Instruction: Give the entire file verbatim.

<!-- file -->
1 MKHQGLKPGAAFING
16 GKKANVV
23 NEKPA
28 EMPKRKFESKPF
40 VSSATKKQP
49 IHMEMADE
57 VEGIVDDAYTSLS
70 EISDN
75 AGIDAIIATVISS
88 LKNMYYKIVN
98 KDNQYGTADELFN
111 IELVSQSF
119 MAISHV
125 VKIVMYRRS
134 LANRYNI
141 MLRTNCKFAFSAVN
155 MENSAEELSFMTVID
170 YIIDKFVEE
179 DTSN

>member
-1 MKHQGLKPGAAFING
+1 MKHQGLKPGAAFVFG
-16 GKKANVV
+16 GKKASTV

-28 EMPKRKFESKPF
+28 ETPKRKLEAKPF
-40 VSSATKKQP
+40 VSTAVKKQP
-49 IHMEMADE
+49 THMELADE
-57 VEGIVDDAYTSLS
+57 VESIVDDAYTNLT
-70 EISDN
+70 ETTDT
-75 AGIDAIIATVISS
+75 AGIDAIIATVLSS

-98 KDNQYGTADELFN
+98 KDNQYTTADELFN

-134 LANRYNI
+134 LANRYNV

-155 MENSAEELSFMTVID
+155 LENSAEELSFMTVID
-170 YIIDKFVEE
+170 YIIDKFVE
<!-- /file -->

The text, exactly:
1 MKHQGLKPGAAFING
16 GKKANVV
23 NEKPA
28 EMPKRKFESKPF
40 VSSATKKQP
49 IHMEMADE
57 VEGIVDDAYTSLS
70 EISDN
75 AGIDAIIATVISS
88 LKNMYYKIVN
98 KDNQYGTADELFN
111 IELVSQSF
119 MAISHV
125 VKIVMYRRS
134 LANRYNI
141 MLRTNCKFAFSAVN
155 MENSAEELSFMTVID
170 YIIDKFVEE
179 DTSN

>member
-1 MKHQGLKPGAAFING
+1 MKHQGLKPGAAFVFG
-16 GKKANVV
+16 GKKASTV

-28 EMPKRKFESKPF
+28 ETPKRKLEAKPF
-40 VSSATKKQP
+40 VSTAVKKQP
-49 IHMEMADE
+49 THMELADE
-57 VEGIVDDAYTSLS
+57 VESIVDDAYTNLT
-70 EISDN
+70 ETTDT
-75 AGIDAIIATVISS
+75 AGIDAIIATVLSS

-98 KDNQYGTADELFN
+98 KDNQYTTADELFN

-134 LANRYNI
+134 LANRYNV

-155 MENSAEELSFMTVID
+155 LENSAEELSFMTVID
-170 YIIDKFVEE
+170 YIIDKFVE